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Sparking a passion for digital skills: a tried and tested approach to developing staff confidence

The digital experience insights survey 2020/21 revealed that only 6% of higher education teaching staff felt they received recognition for developing their digital skills. But with more being expected from educators, are they getting the support and recognition they need?

If we’re encouraging colleagues to develop their digital capabilities, then they need the time, opportunity and incentive to do so. Collaboration is crucial if we are to equip our teaching staff with the skills they need to prepare students for the future.

Chris Melia, an educational developer at the University of Central Lancashire and one of our 17 community champions, has been instrumental in fostering a community of practitioners sharing educational practices across the UK and beyond. Here he shares how the team at the University of Central Lancashire’s Centre for Collaborative Learning set about it.

Staff digital capabilities

Chris Melia

"We're very proud of DigiLearn, our internal development programme for staff, and the DigiLearn Sector, our externally facing community, in which Jisc has been a valuable partner.

"Over the last few years, we have been involved in developing communities of practice relating to technology-enhanced learning, initially at a faculty-level. This was about encouraging colleagues to talk to one another about teaching and learning, to share experiences and to informally identify those acting in the role of “champion”.

"We also collected and published case studies and examples of best practice, as resources that colleagues could incorporate into their CPD. We facilitated opportunities for them to share their experiences at a variety of events, which started our thinking about how we could build an initiative that incorporated staff reward and recognition."

Encouraging good practice

"Something that came out of the 2020/21 Jisc digital experience insights survey, was that only 6% of higher education teaching staff felt they had received any reward or recognition relating to their development of digital skills.

"To us, this was particularly alarming, and further supported our decision to incorporate more reward and recognition within our development offer. The report findings suggest that these factors may often be overlooked by the sector.

"The UCLan DigiLearn programme is structured around a tiered framework with three levels (practitioner, advocate and champion). The starting point is a self-assessment tool built around the six themes of the Jisc digital capability framework – and designed to help staff with identifying skill gaps. Based on the outcome, colleagues are then guided to a variety of related resources – including online courses, case studies, blogs and webinars."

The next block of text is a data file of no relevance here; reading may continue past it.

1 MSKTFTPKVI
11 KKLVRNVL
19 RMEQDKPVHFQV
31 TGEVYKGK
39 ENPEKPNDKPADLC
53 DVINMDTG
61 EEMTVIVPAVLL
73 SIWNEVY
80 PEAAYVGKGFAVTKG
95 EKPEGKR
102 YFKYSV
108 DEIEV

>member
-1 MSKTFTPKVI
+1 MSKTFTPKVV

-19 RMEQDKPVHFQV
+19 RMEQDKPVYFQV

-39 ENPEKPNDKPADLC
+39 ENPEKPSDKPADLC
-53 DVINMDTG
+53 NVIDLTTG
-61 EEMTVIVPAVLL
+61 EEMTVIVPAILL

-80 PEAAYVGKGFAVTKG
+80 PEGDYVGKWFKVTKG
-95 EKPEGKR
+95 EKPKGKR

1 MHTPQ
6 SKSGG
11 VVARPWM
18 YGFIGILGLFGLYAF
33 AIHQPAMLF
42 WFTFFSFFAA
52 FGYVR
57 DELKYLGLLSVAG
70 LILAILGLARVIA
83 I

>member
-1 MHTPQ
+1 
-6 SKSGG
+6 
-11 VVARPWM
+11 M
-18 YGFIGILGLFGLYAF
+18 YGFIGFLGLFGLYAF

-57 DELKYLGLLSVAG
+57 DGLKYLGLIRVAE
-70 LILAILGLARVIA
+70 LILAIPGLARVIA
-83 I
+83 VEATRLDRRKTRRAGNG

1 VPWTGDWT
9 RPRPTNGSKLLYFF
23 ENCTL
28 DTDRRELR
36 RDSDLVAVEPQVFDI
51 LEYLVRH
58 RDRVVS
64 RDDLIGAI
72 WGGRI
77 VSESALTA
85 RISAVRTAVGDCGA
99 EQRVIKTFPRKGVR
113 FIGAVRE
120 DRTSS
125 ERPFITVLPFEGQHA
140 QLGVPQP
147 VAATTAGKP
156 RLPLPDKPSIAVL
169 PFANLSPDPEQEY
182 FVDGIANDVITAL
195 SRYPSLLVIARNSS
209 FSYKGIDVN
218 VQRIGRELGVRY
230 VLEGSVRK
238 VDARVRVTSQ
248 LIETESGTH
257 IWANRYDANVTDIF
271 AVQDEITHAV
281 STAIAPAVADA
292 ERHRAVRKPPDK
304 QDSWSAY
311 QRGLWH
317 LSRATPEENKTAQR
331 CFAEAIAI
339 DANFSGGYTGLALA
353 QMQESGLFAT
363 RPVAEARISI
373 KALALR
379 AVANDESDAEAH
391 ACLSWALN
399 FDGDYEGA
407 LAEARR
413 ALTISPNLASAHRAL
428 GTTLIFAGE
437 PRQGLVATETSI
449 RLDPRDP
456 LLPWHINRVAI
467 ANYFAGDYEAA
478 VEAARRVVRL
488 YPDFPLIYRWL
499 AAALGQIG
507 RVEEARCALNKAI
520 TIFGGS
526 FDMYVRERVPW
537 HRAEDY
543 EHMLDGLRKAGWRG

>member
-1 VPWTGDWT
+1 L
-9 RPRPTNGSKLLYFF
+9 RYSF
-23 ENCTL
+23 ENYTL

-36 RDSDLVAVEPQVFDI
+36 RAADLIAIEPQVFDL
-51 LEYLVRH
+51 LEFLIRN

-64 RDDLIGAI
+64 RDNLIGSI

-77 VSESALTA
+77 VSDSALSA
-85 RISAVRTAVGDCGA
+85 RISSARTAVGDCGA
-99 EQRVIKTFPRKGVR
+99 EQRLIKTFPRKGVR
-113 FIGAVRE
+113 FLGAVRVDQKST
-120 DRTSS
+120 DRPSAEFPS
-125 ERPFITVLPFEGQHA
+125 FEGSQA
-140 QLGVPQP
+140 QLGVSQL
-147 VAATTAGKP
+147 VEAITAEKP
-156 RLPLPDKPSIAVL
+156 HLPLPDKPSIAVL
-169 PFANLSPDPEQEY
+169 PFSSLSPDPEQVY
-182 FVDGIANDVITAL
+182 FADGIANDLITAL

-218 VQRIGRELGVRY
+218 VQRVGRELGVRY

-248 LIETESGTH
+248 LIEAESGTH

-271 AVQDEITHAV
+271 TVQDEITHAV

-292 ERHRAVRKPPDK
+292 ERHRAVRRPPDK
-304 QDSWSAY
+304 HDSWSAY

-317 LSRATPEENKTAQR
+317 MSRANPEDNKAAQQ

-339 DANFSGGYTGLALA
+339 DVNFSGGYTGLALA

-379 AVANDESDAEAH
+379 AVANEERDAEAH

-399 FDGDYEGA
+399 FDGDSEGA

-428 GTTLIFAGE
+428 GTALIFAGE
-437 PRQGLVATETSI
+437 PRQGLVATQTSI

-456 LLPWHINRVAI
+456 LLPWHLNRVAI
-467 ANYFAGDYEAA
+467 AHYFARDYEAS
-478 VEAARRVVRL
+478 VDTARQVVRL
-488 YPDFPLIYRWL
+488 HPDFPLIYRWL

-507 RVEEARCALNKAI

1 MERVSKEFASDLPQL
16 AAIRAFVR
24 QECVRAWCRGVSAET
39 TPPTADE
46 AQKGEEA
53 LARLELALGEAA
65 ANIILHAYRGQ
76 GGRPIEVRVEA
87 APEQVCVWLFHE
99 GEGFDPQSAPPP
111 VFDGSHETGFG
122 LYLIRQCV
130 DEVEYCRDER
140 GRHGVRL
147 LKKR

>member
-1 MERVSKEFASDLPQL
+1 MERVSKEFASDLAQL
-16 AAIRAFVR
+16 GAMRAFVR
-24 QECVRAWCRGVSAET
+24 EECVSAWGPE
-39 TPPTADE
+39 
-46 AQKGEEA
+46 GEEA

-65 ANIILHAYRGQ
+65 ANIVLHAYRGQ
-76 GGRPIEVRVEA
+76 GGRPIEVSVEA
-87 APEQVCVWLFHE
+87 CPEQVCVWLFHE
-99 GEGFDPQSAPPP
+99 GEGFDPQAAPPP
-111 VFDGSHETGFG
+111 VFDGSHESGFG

Continuing professional development

"Throughout the three award levels, staff are encouraged to expand their sphere of influence and share what they have developed in their practice. There is a key emphasis on personal development, but also the mentoring of others – which makes for a more effective peer support model.

"We want to encourage colleagues at all stages of their digital capability journey, and to recognise and share innovative examples of practice from across our communities."

Recognising achievement

"We wanted to instil a sense of pride and offer something tangible as recognition, which is why we developed our own bespoke badges for each level of the framework.

"Once a colleague has compiled their evidence for a particular level, they are asked to submit a portfolio for review. If all criteria have been met, they are awarded a digital badge which can be added to their email signature and online profiles.

"In addition to digital badges, staff are also issued with physical pin badges. The response to this ‘gamified’ approach has been extremely positive, with photos of badges regularly being shared amongst community members.

"For us as a Centre, including the authentic voice of our academic colleagues has been crucial. Their contribution has become increasingly important and directly informs many of our internal developments. We want to help colleagues to feel valued, and that is where the recognition comes in."

"Another core part of the process is that colleagues at champion level are asked to annually revalidate their achievement. Each year, they must reflect and demonstrate how they are fulfilling their champion role. For example, they may have given a presentation, contributed a blog post or acted as a mentor to other colleagues."

Widening the circle

"Building on this effective model, our next step was to invite in other institutions. This is where the DigiLearn Sector comes in, our award-winning initiative and hub for collaboration and knowledge exchange. We took the concept of our internal initiative and developed a diverse community of practitioners from across the sector.

"The DigiLearn Sector is not just for universities, but also for colleges, schools and other organisations/sector bodies. The community continues to be mutually beneficial, as we learn from others and facilitate that learning between organisations. Once a community like this has been established, most of the day-to-day activity – the actual collaboration – looks after itself.

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